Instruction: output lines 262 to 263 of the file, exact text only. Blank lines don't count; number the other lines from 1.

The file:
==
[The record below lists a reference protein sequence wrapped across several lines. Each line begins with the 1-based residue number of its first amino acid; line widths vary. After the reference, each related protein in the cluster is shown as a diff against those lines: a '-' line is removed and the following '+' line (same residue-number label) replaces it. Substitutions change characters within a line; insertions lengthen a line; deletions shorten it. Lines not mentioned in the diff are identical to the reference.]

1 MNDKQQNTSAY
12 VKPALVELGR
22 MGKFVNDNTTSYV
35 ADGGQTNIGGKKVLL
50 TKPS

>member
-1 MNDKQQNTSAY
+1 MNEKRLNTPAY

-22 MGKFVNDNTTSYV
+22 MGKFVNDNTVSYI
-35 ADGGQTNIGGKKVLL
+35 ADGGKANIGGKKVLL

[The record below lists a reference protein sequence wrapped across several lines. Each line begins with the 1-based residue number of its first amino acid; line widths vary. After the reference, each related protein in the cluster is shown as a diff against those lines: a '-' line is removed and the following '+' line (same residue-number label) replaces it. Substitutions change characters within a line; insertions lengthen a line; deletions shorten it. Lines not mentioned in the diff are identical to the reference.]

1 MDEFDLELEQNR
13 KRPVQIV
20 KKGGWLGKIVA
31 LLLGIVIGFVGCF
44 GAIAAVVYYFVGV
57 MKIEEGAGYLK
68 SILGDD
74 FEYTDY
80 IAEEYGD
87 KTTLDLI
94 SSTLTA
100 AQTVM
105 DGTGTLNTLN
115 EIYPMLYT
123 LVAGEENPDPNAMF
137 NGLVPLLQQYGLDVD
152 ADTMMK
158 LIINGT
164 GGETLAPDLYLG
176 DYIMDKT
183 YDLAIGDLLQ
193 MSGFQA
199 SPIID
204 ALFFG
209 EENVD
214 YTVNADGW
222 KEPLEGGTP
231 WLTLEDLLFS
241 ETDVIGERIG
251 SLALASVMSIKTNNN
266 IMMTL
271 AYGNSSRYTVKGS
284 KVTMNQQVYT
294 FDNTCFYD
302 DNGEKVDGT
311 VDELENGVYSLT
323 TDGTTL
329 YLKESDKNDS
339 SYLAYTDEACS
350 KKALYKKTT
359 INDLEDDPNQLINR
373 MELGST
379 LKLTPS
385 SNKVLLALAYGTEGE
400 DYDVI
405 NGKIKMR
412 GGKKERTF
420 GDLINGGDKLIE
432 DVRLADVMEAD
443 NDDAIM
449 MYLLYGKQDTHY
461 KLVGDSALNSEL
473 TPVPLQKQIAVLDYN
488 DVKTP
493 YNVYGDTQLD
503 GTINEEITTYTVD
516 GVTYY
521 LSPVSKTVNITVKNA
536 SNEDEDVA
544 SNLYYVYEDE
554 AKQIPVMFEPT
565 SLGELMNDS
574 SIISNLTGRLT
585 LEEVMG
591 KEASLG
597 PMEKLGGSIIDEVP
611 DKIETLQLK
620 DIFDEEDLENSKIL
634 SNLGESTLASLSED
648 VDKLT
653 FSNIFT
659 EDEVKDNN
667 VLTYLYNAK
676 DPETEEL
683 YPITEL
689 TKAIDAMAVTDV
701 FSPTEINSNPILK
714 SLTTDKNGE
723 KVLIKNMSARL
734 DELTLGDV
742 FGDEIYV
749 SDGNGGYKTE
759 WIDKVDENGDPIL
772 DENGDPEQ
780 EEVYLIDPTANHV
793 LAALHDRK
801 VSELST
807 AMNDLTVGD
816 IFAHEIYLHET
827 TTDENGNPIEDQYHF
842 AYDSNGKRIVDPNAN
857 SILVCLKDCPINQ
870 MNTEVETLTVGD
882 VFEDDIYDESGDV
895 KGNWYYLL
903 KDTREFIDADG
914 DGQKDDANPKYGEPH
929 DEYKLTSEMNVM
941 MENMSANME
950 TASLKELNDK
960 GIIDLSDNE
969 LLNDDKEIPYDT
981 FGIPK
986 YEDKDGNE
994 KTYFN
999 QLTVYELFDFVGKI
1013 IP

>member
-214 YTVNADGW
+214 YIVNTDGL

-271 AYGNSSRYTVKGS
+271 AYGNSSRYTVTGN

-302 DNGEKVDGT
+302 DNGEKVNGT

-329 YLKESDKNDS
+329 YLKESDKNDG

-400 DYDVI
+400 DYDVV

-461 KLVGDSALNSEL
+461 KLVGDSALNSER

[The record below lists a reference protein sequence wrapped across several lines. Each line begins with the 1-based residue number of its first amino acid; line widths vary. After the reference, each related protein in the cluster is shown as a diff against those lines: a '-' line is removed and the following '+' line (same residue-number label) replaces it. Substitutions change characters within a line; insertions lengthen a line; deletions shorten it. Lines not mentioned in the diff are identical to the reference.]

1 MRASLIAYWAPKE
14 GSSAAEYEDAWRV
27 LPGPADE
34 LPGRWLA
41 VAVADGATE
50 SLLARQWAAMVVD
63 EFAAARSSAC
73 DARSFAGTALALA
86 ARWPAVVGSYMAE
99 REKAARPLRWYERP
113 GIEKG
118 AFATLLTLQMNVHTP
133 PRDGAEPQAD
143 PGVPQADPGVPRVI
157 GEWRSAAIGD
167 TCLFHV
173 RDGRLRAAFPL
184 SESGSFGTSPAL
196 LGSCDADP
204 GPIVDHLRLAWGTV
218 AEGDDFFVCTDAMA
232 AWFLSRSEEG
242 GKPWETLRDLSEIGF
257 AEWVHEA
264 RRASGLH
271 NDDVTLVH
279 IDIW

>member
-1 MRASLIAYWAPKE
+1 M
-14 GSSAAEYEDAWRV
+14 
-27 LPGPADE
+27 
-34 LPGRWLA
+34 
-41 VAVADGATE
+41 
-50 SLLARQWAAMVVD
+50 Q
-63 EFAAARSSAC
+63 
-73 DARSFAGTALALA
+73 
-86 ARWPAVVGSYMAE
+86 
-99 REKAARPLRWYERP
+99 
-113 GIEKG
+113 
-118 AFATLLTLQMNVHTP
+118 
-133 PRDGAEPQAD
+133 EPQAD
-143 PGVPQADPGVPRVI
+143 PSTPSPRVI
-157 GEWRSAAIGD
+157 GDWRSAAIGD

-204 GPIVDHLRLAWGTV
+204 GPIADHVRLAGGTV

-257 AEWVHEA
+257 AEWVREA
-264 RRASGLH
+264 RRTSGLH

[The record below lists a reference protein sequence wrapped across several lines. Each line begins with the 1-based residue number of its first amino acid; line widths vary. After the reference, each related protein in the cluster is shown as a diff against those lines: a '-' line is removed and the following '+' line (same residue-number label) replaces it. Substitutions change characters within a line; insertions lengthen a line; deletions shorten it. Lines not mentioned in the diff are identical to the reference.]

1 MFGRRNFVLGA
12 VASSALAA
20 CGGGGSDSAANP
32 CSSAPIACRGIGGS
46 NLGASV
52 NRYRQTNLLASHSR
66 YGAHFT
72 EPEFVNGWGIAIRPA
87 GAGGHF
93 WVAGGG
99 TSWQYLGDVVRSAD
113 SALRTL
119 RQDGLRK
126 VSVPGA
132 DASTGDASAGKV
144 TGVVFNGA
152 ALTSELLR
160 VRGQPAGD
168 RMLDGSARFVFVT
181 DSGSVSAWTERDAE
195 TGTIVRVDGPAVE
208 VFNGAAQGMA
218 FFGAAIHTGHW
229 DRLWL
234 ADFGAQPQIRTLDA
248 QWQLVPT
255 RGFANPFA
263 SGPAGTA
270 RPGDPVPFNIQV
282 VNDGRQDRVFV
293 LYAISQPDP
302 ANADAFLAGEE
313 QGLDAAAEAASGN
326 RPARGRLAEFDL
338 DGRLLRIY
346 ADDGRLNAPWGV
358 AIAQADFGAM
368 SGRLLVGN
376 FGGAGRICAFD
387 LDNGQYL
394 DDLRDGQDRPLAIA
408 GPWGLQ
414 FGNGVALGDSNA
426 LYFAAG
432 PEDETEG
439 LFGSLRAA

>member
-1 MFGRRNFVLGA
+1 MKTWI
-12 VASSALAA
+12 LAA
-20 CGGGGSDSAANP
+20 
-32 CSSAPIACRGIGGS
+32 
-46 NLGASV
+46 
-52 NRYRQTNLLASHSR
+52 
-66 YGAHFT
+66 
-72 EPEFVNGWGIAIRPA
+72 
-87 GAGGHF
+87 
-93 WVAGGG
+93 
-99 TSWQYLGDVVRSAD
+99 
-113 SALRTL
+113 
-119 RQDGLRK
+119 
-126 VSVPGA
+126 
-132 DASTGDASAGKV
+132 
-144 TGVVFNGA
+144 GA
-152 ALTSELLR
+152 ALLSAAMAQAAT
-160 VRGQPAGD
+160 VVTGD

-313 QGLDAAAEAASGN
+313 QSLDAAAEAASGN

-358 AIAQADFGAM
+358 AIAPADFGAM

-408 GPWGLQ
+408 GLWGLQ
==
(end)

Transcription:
-72 EPEFVNGWGIAIRPA
+72 